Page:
When the clock movement was first taken out of the case it was observed only one wood screw was holding the movement in the case, the other 3 were missing. The screw holes were warn to a point which caused them to fall out and get lost. To correct this problem, the holes were closed and secured with match sticks and wood glue. Screws were located and the movement was then installed in the case. The 4 screws are now nice and tight holding the movement where it should be.
And finally, the finished product.
Happy Thanksgiving to everyone. It has been a busy fall season at the clock shop. Many clocks have come in and gone out. The pace is quick but nice. I am thankful for all the clocks that have come through my doors this year. I am fortunate and thankful to have such nice clock owners. I appreciate their business and the opportunity to get their clocks working again.
I hope everyone has a wonderful Thanksgiving with family and friends.
Twice a year a group from NAWCC Chapter 21 and Emily Griffith Op School visit the E. Howard manufactured tower Clock at East Denver HS in Denver, Colorado. We do minor maintenance and adjust the hands for the new time change. We advertise this activity to both the school, club, and visitors who are interested in the historical clock. On November 5th, 2016, 9news came with us and gave the club and the school some exposure.
The following video was produced by 9News. Click on the picture below to see the video.
This vintage wall clock made approximately in the early 1900’s needed major cleaning both inside and out. The movement was disassembled and cleaned, the case was cleaned and oiled. The bezel, face bezel, and pendulum were polished. The brass polishing was not to a point that it looked new. With all the great patina, only minor polishing was done. This gave the clock a nice old clean look. In these clocks the hinge for the glass bezel is very under designed for the weight it must support. This hinge was tightened and secure.
Note in the two videos below the strong tick and pendulum movement.
In for repair is a Seth Thomas No. 2 regulator clock. The customer stated it was basically a wall ornament. The clock has not run in a very long time.
Upon an initial observation, it was missing the clock weight and pulley. Missing a key, the suspension spring was broken, and the cable was in two pieces. The face was pitted and chipped. The movement was complete but had significant pivot hole ware. The case was in excellent condition except for how dry and dusty it has become. This can be easily cleaned up and looking good. The glass on this clock was original. Lots of imperfections in the glass. This clock was going to be a treat to repair. As can see in the initial picture of the clock, a letter opener was wedged between the movement and the face. It is just below the 6 and above the bottom glass. I wonder if there is a story behind this.
The clock movement was so dusty. The picture below shows how much dust was on the clock:
The next two pictures are before and after images of the pendulum bob and the adjustment (straightening) of the suspension rod:
A brief history of the Seth Thomas Company can be found by following this link -> Seth Thomas Company . A special thanks to the site www.clockhistory.com for providing this information.
The suspension spring was broken and replaced:
This picture shows the inside between the plates. Note the broken weight cable. There were nine pivot holes that were very loose. These all were rebuilt and pivots polished. The suspension crutch was straightened, the weight cable was replaced, the missing weight was replaced along with the cable pulley. The clock key was missing and was replaced. After all work completed, the movement was cleaned with an ultrasonic clean with qualify clock cleaning solution.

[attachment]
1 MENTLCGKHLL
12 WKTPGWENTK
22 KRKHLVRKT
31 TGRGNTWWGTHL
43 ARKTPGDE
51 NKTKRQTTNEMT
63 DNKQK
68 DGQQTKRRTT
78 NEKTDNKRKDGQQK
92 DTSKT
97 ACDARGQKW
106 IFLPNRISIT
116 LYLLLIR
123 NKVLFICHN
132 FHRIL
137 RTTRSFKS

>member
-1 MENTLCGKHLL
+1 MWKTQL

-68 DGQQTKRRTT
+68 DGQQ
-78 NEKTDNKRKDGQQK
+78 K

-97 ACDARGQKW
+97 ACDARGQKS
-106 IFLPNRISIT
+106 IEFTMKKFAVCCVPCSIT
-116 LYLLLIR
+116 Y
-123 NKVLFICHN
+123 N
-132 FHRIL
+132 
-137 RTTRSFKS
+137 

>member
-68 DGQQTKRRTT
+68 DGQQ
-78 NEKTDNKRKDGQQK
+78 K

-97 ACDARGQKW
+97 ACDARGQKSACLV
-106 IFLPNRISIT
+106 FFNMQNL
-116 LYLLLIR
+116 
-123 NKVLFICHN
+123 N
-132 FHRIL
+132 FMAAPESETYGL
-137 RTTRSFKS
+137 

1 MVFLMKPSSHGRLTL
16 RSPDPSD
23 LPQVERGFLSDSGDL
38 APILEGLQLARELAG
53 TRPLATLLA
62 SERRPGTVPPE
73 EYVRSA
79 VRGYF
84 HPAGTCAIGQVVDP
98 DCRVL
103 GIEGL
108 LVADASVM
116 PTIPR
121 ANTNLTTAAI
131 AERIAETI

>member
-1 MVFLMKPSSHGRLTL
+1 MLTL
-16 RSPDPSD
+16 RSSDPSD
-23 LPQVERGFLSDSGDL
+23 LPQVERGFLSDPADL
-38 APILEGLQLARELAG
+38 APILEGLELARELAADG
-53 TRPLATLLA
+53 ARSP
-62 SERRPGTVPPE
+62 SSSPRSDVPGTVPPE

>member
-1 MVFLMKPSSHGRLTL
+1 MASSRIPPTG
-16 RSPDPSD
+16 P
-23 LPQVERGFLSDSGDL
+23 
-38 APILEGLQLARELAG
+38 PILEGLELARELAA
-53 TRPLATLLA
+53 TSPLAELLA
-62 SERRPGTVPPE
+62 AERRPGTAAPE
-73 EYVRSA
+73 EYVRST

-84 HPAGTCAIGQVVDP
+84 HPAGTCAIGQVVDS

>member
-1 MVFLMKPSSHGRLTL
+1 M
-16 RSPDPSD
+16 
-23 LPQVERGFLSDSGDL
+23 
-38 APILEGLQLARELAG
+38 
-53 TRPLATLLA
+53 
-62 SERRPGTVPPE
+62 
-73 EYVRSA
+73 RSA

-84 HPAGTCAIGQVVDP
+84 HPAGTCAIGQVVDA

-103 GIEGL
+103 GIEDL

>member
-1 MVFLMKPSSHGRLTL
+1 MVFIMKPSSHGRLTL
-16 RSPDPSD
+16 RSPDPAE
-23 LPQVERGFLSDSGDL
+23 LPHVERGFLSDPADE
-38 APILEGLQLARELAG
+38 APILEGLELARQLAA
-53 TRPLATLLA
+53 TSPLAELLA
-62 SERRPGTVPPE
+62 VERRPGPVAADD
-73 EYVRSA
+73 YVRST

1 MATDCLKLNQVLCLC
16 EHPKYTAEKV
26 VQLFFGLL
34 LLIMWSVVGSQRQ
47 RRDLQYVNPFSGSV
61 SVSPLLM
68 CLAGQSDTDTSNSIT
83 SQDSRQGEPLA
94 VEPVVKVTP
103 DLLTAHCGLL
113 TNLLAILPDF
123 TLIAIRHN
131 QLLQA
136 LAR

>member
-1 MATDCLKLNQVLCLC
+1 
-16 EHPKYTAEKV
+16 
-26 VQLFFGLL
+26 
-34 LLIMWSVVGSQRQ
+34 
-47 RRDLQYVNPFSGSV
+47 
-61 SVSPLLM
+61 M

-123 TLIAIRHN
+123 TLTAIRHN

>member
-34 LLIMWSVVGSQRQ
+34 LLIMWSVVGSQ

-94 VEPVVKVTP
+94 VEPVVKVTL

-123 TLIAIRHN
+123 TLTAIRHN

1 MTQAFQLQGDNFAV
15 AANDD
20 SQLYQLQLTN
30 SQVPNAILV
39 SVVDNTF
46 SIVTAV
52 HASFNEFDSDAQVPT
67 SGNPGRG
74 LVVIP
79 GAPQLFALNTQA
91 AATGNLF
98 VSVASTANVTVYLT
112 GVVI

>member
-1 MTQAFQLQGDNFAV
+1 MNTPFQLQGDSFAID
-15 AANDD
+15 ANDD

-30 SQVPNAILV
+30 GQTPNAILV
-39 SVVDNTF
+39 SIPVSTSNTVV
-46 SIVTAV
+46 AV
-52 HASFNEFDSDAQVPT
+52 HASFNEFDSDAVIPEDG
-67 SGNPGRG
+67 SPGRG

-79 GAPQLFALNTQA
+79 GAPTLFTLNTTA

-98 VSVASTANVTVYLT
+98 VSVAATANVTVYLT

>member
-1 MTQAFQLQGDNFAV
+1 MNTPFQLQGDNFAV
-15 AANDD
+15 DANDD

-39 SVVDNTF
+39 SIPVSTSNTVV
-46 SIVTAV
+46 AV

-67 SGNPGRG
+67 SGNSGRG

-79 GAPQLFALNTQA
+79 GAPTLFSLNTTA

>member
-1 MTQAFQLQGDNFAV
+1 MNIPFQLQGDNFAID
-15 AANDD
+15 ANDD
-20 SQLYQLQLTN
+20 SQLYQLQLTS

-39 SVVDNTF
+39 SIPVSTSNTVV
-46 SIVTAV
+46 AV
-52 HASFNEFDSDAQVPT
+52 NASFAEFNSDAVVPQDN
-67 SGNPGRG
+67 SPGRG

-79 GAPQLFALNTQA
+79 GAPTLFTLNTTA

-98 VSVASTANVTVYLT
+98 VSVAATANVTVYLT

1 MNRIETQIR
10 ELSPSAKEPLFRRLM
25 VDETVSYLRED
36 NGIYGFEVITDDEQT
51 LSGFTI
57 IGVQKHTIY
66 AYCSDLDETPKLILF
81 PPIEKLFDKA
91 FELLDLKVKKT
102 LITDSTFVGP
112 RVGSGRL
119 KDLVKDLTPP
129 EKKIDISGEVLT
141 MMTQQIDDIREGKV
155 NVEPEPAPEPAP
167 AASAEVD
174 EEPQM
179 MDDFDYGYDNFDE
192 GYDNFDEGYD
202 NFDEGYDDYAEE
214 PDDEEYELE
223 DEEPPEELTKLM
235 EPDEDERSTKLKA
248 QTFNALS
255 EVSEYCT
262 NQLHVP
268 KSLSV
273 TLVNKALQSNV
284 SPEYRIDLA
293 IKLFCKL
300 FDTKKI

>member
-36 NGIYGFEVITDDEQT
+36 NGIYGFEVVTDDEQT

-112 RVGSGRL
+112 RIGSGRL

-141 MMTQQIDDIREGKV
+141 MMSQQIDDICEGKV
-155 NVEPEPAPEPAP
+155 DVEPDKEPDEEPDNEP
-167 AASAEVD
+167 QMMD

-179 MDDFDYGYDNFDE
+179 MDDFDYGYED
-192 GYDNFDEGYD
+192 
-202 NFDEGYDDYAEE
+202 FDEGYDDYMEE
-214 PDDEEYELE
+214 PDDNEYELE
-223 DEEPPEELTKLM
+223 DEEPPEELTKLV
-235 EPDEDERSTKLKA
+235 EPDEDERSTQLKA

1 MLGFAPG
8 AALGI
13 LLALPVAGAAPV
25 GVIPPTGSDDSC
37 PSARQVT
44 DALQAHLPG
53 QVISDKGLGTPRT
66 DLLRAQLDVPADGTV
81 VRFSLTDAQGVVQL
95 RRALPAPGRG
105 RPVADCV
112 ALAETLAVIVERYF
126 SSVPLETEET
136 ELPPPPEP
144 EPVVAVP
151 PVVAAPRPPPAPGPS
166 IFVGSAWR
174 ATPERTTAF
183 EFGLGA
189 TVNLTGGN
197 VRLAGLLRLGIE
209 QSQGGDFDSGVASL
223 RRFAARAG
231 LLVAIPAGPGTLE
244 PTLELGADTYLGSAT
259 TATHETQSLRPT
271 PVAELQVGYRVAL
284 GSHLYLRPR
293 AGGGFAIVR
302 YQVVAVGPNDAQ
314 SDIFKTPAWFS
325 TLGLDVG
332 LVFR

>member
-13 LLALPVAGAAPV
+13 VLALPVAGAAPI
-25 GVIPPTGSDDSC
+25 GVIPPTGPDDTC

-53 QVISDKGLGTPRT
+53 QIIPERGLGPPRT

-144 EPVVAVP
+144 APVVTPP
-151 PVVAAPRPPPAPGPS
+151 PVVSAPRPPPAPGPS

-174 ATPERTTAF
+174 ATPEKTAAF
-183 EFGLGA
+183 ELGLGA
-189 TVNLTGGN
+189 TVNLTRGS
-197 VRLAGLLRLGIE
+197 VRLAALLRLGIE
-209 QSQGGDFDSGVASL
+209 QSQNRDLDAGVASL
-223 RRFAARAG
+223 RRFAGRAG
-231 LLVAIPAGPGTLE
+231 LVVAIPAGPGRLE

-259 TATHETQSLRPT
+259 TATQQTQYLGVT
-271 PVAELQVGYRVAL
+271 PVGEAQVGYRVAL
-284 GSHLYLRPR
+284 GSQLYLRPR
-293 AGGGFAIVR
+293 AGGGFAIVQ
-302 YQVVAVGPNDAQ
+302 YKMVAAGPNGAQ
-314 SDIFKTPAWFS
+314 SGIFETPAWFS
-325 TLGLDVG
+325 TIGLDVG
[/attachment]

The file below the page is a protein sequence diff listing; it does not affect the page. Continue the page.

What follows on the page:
Here is a short video on the operation of the clock during the testing phase. The case has been oiled but the glass has not seen its final cleaning.
After a couple days and more adjustments, the face was ready to put on. The final cleanup completed. Hands were installed and the speed of the clock was adjusted. Life has been restored to this beautiful clock. This “Wall Ornament” is now a working timepiece ready for many years of service.
The finished product!
The world wide web is a special place. Everything imaginable can be found there. Today I found 5 informative videos on how to setup a cuckoo clock along with videos on general adjustment and troubleshooting. I want to share them here for my customers:
- Hanging a Cuckoo Clock
- General Troubleshooting of a Cuckoo Clock
- Music Box Troubleshooting – This is for your more advanced customer adjustments
- Why does my Cuckoo Clock not run? I use another method to adjust the beat besides bending the suspension wire
- Adjusting Cuckoo Clock Hands
These are YouTube videos produced in Germany and originally posted on the “Cuckoo Palace” website. Thank You for producing these nice videos.
Nothing new to report on clock restoration completions. Two new discoveries of two clocks recently received for repair. As I stated in past articles, I will usually setup the clocks and see what is truly wrong. In these two cases, they displayed some good information.
The first is a English Enfield time & strike mantle clock. The customer stated that the clock would run for awhile, stop striking, then stop after a couple days. I removed the movement from the case, set it up with hands & pendulum on my test stand. It looks like the strike side is loosing power and not finishing the strike sequence. The end result the rack paw gets pinched between the 1:00 shelf of the snail wheel and the clock stops. I will be disassembling this movement, paying close attention to the strike train. I will also examine the mainsprings especially the strike spring to see if there is a problem here. With any clock that is serviced, I will look at the entire movement for possible problems and repair.
The 2nd clock is a Seth Thomas wall clock, time only. The only information received was the clock would not run. The first testing I did was to remove the face and run it with hands but not face. The clock stopped. Checking end-shake on all wheels provided some valuable information. The pallet arbor had no end shake! This could be the culprit. Although moving the crutch back and forth did not enable the movement to escape. A further observation is necessary to correctly access the cause of the stoppage.